Jul 29, 2009 GMTYou can optimize Firefox for use with your netbook by manually tweaking the browser's settings. But why bother when the Meerkat extension can do the donkey job for you? Once installed, Meerkat performs a few optimization tricks that reclaim valuable screen estate. According to the developer, the extension frees up about 60 pixels. This may not sound like much, but 60 pixels make a big difference on the netbook screen where every pixel counts. So how does Meerkat do its magic? First of all, the extension hides the status bar when there is no browser activity. It also replaces the main toolbar with a single menu...
Jul 24, 2009 GMTLike probably any Firefox user, I have a few personal favorite features and tricks that help me to get the most out of my browser. The one I appreciate most is the smart keywords feature which allows you to search specific websites directly from the Firefox Location (aka Awesome) bar. The way it works is pretty simple. Say you want to look up words using Cambridge Dictionaries Online Web site. Navigate to dictionary.cambridge.org, right-click on the search box, and select Add a Keyword for this Search. Give the new bookmark a name and assign a keyword to it, for example, camb. Next time you want to perform a search, enter camb followed by the query into the Location bar, for example: camb...
Jul 21, 2009 GMTThe Android Market features a few tethering applications, so it should be easy to use your Android phone as a wireless modem. Well, that's how the theory goes, anyway. In practice, however, these applications require root access to your phone's system, so you have to "root" your phone before you can tether it. Rooting an Android phone is not for the faint of heart, though, and there is the ever-present risk of bricking your device. Meet Proxoid, a proxy server application that lets you use your phone as a modem without hacking its system. Making Proxoid work does require a few steps, but the entire process is simple enough even for uninitiated users. Here is how to make Proxoid...
Jul 17, 2009 GMTDid you know that you can post Tomboy notes to your blog courtesy of the Tomboy Blogposter plugin? If you didn't know that, it's understandable, because this plugin is not installed by default. If you are using Ubuntu or any of its derivatives, enabling this functionality is rather straightforward. First of all, use the Synaptic package manager to find and install the tomboy-blogposter package (or run the sudo apt-get install tomboy-blogposter command). In Tomboy, open the Preferences dialog window and switch to the Add-ins section. Select the Post note to your blog item in the Tools section and press the Enable...
Jul 15, 2009 GMTThe Mobile Barcoder extension for Firefox is a one-trick pony, but the trick it does is a really neat one. When browsing the Web, you've probably noticed that some Web sites contain QR codes. These codes offer a convenient way to capture and transfer useful information like URLs and email addresses to your mobile device, provided it can read and process QR codes. Say you found an interesting article while browsing the Web on your laptop and you want to read it later on your mobile device. Snap the QR code containing the article's URL with your device, and you can open the link in the built-in browser. But here is...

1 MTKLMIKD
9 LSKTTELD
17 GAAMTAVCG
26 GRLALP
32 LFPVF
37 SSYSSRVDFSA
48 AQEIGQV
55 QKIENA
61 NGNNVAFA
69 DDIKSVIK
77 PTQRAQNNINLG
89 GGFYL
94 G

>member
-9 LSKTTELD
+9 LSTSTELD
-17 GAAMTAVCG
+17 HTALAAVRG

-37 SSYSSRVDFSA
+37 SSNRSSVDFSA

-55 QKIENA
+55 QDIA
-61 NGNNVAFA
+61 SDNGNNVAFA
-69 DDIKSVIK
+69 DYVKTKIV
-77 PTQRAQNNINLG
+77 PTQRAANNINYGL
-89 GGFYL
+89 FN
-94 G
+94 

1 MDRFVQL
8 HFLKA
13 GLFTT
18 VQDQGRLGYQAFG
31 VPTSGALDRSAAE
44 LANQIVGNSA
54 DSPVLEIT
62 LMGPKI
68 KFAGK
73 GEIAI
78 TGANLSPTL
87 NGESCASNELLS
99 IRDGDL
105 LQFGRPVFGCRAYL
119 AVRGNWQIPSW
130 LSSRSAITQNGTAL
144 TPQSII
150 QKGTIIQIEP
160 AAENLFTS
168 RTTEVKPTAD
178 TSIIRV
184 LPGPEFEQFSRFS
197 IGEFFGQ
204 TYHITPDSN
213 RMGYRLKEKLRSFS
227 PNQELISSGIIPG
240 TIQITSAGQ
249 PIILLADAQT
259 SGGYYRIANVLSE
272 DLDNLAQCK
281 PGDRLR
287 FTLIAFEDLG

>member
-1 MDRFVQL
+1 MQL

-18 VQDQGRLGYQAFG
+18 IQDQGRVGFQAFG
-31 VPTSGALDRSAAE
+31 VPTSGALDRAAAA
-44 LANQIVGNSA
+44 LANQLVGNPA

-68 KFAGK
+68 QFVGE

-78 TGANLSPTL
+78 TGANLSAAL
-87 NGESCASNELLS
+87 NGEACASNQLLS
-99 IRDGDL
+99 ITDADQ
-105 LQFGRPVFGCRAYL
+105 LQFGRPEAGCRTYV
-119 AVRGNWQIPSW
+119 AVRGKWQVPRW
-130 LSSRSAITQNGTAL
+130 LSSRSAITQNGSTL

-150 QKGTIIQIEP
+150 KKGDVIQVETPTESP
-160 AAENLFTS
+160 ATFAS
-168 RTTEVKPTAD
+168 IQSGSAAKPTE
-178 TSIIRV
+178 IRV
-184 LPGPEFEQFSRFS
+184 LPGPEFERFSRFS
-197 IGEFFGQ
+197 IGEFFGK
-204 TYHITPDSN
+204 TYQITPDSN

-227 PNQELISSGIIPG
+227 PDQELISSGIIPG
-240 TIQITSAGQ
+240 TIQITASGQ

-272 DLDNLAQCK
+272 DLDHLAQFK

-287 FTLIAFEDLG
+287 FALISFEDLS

Jul 10, 2009 GMTA task manager is probably the first thing you might want to install on your Android device, and you won't find a better tool for the job than Astrid. This open source task management utility sports not only a cute application icon -- it also offers all the tools you need to efficiently manage your tasks. A user-friendly interface makes it extremely easy to create new tasks and edit existing ones. The task editing screen of Astrid's interface is split into three sections: Basic, Dates, and Alarms. The Basic section allows you to set the task's priority, assign tags, specify the time it would take to complete the task, and attach a note to it. In the Dates section, you can specify a...
Jul 09, 2009 GMTBeing a proponent of open source software, I've always found it annoying that the device I use most of the time -- my mobile phone -- runs some closed source proprietary system. Moving to Nokia N95 that runs the soon-to-be-open-source Symbian OS improved things slightly, but I still wanted to have something more Linux-like, open, and tweakable. That's why I followed with interest the release of Google's Android platform. The system itself did look rather promising, but, as it often happens, the first Android-powered handset turned out to be a somewhat underwhelming device. Worse yet, it has never made it to our shores. So imagine my excitement when I saw that one of our local 3G carriers...
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